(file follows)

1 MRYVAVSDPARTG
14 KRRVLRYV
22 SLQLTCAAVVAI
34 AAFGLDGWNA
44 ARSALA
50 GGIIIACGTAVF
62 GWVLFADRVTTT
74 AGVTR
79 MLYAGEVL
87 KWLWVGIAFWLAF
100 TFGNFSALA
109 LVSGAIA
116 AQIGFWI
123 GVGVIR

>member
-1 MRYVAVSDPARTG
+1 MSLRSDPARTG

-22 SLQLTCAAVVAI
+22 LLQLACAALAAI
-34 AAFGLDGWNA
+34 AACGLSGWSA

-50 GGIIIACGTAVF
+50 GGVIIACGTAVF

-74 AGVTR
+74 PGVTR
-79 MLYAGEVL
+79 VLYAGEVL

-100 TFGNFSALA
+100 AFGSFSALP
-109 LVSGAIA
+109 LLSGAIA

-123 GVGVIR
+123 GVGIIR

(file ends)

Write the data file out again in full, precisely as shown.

1 MRYVAVSDPARTG
14 KRRVLRYV
22 SLQLTCAAVVAI
34 AAFGLDGWNA
44 ARSALA
50 GGIIIACGTAVF
62 GWVLFADRVTTT
74 AGVTR
79 MLYAGEVL
87 KWLWVGIAFWLAF
100 TFGNFSALA
109 LVSGAIA
116 AQIGFWI
123 GVGVIR

>member
-1 MRYVAVSDPARTG
+1 MSLRSDPARTG

-22 SLQLTCAAVVAI
+22 LLQLACAALAAI
-34 AAFGLDGWNA
+34 AACGLSGWSA

-50 GGIIIACGTAVF
+50 GGVIIACGTAVF

-74 AGVTR
+74 PGVTR
-79 MLYAGEVL
+79 VLYAGEVL

-100 TFGNFSALA
+100 AFGSFSALP
-109 LVSGAIA
+109 LLSGAIA

-123 GVGVIR
+123 GVGIIR